Home Lifestyle What can I do to help my friend going through a difficult time?

What can I do to help my friend going through a difficult time?


What can I do to help my friend going through a difficult time?

About 2 months ago, I started going to a medical center approx. 3hrs from where I live for medical treatment.  To start with, I would travel down twice a week on my days off from work.  A typical two weeks would consist of two days of work followed by two days of treatments, three days of work, two days of treatments, and two days of work before having three days off at home.  A number of friends asked my DH and I what do we need and how can they help.  As a paramedic, I’m used to being the one who helps those who need it and not being the one asking for help.  Friends stepped up and helped with the driving back and forth and others have helped with meals and with our two children.

Two weeks ago, I stopped working and now spend my weeks down at the medical center and my weekends at home.  Friends and family have continued to ask how to help and to let them know if we need anything.  If you know me, you know I don’t ask.  If I can do it – I will do it.  I am stubborn – been told that a time or two!  Truth is there is nothing harder and more humbling than to ask for help and, although there are things you wish people would do, it’s easier to just push on and do it rather than ask.

I know I’m not alone in this.  Out of all the people I have told “Please, let me know if there is anything I can do,” I have not been asked once to do something.  Does this mean they didn’t need anything – no.  They just didn’t want to ask – and sometimes they were so overwhelmed they didn’t know what they needed.  So, here are 10 things – from my experience as someone who is going through a challenging time and as someone who has tried to help others – that you can do for someone who is going through a difficult time.

10 Things that can help…


      • OBSERVE AND DO – don’t ask!  If you see something that needs to be done – just do it.  However, please be careful you don’t ‘take over’ or ‘control’ the person or situation.  While help is appreciated, being ‘controlled’ is not.  If in doubt, ask if you can go ahead and do something that you think will be helpful.

      • THINK – about what you would want if it were you.  Everyone is different – some prefer space, others prefer someone to talk to and lean on.  However, everyone needs to know they are thought of and not alone.

      • COMMUNICATE – Send texts, emails and/or fb messages and posts etc.  Don’t forget about “snail mail” – a card, a letter – something tangible to read or look at and be reminded over and over that someone is with you and thought about you.  Some people like a phone call or video chat (such as Skype) too – get a feel for what your friend prefers or just ask them if you don’t know

      • MEALS – frozen meals work well if time seems to be a crunch and can be dropped off anytime.  If it isn’t needed that night, it will be available when it is most needed.  If you do a fresh meal – make sure the family do know ahead of time.  www.takethemameal.com is great for organizing this.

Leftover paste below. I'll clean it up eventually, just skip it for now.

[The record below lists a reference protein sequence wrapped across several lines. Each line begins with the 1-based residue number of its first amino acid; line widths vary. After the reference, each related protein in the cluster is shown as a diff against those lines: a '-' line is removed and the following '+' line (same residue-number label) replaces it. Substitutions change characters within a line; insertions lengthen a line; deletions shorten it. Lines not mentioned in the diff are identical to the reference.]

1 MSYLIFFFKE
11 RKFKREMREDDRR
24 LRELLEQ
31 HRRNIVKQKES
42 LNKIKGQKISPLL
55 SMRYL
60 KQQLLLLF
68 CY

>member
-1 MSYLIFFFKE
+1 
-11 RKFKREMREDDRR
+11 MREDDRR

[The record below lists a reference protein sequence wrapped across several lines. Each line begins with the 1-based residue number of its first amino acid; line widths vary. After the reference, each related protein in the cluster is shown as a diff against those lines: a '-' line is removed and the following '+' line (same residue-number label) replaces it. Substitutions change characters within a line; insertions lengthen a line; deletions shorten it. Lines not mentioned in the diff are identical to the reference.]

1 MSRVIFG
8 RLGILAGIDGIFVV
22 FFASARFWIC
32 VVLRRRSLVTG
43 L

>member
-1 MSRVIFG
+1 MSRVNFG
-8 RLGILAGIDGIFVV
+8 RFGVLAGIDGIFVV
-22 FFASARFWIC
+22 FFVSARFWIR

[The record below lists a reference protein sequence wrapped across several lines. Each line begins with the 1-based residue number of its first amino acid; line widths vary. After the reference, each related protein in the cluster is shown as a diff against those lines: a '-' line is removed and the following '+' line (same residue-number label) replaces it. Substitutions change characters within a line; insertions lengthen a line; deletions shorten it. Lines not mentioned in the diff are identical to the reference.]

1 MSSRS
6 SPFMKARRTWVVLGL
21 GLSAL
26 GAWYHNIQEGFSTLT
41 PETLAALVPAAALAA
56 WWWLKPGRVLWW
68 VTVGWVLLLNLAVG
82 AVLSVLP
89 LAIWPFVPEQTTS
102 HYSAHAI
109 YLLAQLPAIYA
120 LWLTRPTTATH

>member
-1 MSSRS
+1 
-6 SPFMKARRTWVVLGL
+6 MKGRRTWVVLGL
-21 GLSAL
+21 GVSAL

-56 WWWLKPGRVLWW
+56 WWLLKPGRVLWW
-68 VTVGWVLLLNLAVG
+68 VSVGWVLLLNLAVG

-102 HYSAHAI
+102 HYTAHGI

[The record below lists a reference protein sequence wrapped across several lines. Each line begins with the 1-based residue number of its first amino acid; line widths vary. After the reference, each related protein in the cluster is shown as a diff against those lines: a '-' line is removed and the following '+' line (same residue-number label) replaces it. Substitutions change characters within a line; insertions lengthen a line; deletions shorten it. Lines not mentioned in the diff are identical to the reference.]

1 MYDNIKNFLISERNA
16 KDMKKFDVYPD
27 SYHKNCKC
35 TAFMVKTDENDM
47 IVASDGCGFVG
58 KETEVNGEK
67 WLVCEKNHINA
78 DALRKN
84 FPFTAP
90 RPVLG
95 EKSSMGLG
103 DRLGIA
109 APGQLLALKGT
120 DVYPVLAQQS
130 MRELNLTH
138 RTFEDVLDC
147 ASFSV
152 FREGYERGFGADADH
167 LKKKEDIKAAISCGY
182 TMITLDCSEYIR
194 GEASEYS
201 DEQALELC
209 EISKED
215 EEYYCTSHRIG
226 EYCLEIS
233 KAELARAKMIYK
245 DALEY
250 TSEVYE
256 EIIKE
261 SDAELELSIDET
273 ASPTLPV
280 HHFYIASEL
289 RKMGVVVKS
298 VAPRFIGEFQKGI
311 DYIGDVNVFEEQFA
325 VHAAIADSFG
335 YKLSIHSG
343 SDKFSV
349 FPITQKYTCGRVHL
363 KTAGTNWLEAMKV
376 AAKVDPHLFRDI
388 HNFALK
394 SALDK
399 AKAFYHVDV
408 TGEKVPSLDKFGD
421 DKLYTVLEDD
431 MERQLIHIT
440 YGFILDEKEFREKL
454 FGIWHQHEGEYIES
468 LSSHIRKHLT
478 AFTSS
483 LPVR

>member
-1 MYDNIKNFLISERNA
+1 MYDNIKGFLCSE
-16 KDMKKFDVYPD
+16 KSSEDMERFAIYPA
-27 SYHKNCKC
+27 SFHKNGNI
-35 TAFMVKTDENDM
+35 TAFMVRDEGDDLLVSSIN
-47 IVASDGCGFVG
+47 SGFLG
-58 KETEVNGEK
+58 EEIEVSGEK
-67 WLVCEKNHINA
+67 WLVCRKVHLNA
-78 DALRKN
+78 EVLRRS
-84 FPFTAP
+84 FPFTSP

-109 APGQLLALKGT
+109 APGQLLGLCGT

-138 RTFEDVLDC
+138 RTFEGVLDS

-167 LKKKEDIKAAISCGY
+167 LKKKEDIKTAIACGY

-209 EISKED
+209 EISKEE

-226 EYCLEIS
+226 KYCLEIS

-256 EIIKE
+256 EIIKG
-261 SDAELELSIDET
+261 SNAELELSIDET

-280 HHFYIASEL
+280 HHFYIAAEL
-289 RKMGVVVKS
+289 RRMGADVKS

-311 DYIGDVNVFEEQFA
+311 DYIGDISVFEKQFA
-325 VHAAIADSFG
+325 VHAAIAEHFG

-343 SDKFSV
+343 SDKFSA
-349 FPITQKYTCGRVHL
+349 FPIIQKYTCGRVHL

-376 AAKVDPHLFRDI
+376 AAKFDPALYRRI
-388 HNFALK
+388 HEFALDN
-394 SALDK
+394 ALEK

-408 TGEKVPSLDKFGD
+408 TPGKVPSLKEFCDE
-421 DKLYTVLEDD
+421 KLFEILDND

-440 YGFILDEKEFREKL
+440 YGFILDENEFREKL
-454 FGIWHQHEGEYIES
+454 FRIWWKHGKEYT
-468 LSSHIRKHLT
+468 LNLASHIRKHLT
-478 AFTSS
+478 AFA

• GIFT CARDS – These are another great way to help out a family – I didn’t realize how much until these past few weeks.

      • CHILDREN – If there are children – invite them over for playdates, trips to the park etc.  Pick a day and plan it – like you would a regular play date.  Even “watch” them at their own home so that the parent/s can get other things done around the house or take a nap, etc.

      • FINANCIAL – If there is a lot of expense involved in treatment, etc. a gofundme account, or something similar, is a great way to help.  Financial help is probably one of the hardest things to accept – certainly has been for us.

      • SOMETHING SPECIAL – If it is something that is ongoing – a loss of a loved one, an accident with a long recovery or a chronic illness, etc. – remember that the battle is still ongoing after the first weeks and that, as life goes on for everyone else, theirs is still focused on the loss, the rehab, the “new life” with sickness and doctor’s appointments etc.  A spontaneous “steal away” for coffee, lunch, or something will mean a lot to many.

      • LISTEN – with and without advice – sometimes being able to express how you feel without feeling judged or wrong for the feelings can bring great relief.

      • PRAY – Lastly, and most importantly, if you say you are going to pray – DO PRAY.  Purposeful prayer can do wonders.  I don’t know how many times I have received a text or message that simply said “I just prayed for you”.  It has usually been at one of my lowest moments or when being faced with a difficult decision to make.


“And the King shall answer and say unto them, Verily I say unto you, Inasmuch as ye have done it unto one of the least of these my brethren, ye have done it unto me.”  Matthew 25:40

What are some things you have found helpful – or you would find helpful if it were offered?  Please leave your comments below as a way to share with others and give ideas to those who would like to help. Don’t forget our Facebook group for further discussion as well.


Joy Kirk Joy is a Bible Believing, Christian wife and mother of two gorgeous children - a boy (7) and a girl (4). She is also a paramedic and she loves her job where she gets to help people at a time when they're in great need. Along with her job and looking after her family, she deals with chronic illness in the form of MDS (myelodysplastic syndrome) as well as another underlying condition that's still under investigation. She blogs at http://www.savouringthemomentdaily.com/. Fun Facts - Joy loves cookie dough and reading - especially by a wood burning fire place with some hot chocolate.



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